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Urine testing at home

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Smartphone powered urinalysis, enables people to do regular urine tests at home and securely share results with their clinician.

It tests for a range of infections, chronic illnesses and pregnancy-related complications. It is being used by Salford Royal NHS Foundation Trust with post-transplant kidney patients and by Modality Partnership with patients who have diabetes. They worked with whose app turns a smartphone camera into a medical device.

How was it developed?

The project in Salford was jointly led by the trust and working closely with a team of clinical leads, a GP and nurses. The team involved potential users to ensure it was as simple as possible for anyone to conduct the urinalysis test quickly and simply like a trained professional.

Usability and accuracy were tested in a real-life scenario. The service flow was adjusted as the project developed in response to patient behaviour and feedback. The teams involved worked together to provide joint project management collaboration and on the ground coordination to ensure a successful rollout and delivery of results.

Who is using it?

In Salford, it is being used by a cohort of post-transplant patients who regularly suffer from urinary tract infections (UTIs). They are sent kits to their homes and told to take the test next time they present with symptoms of UTI. Once they take the test, the results are uploaded into a browser portal created by, and an email notification is sent to a mailbox monitored by the renal transplant clinic, informing the team so they can view the result. Patients are encouraged to ring the clinic once they’ve taken a test, and a nurse from the team will launch the portal to review and discuss the results with the patients. If the results indicate a UTI, they can be prescribed antibiotics without having to attend an appointment.

For Modality, the project was focused on Chronic Kidney Disease (CKD) screening for patients who have diabetes but haven’t had an ACR (a urine test measuring the amount of protein leaking from the kidney into the urine, and a sign of CKD) done in at least 12 months. Diabetes is a CKD risk factor and people with diabetes should undergo ACR tests annually.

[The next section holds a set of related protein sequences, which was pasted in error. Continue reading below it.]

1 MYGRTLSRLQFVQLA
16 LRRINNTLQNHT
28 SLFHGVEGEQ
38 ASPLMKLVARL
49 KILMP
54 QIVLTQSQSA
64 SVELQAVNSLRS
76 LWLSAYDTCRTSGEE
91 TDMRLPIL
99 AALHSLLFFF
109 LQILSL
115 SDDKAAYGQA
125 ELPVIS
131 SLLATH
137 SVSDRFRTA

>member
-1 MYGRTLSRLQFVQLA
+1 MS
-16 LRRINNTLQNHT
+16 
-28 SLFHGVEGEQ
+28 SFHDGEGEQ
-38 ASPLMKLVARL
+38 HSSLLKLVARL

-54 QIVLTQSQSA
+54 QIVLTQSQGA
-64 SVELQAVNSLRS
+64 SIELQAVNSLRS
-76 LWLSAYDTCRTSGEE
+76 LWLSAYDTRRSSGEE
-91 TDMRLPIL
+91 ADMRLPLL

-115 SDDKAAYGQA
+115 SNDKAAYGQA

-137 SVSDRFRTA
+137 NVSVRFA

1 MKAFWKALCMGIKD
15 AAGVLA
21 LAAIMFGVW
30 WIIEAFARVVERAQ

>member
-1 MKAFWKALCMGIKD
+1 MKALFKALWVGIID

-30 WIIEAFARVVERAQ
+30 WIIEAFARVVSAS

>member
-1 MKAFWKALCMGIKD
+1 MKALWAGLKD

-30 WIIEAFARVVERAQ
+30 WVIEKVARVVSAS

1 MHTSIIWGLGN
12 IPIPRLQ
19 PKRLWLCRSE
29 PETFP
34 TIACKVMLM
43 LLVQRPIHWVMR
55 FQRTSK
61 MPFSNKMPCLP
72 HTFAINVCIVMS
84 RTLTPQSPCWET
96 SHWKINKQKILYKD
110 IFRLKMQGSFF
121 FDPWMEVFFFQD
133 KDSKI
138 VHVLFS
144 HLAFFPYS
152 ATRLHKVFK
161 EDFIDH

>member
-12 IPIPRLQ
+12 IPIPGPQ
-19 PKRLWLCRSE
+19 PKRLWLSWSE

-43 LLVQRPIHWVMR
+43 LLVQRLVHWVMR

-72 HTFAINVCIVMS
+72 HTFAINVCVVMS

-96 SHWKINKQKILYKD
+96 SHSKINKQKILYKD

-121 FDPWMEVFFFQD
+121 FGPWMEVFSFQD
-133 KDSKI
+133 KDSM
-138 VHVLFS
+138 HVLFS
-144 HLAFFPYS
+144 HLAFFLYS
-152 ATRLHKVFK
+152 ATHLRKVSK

In Salford, 24 patients were invited to take part in a study to assess use of the dipstick. Fourteen of these used it at home over six months.

There was only one admission for UTI in this patient group in these six months. As a result of the enhanced surveillance and rapid treatment, one patient stopped taking long-term antibiotic prophylaxis. Thirteen patients received antibiotics the same day as reporting symptoms.

Patients reported feeling empowered and were subjectively more engaged with their own management. One patient described the service as “simply marvellous, a true time-saver and easy-to-use without any problems… it’s great not to have to keep going in and out of my doctor’s practice”.

The trust says that nursing time spent managing UTIs has reduced considerably since using this direct testing.

Modality has tested with patients in the Hull and Airedale, Wharfedale and Craven region of Yorkshire. In the past, 65 per cent of patients here with diabetes had failed to provide samples for ACR testing. When offered the chance of a home-based test, seven out of ten (72%) used the kit - and one in ten were subsequently found to have signs of kidney damage.

An analysis by York Health Economics Consortium (YHEC) - a health consultancy and research organisation operated by the University of York - found that if the ACR home-based urine test was used across England, in just five years it would:

  • save the NHS £660 million
  • prevent 33,723 cases of CKD
  • prevent 1,361 deaths
  • spare 11,376 people from end-stage renal disease, when they require regular dialysis, or a kidney transplant
Last updated:
23 July 2019


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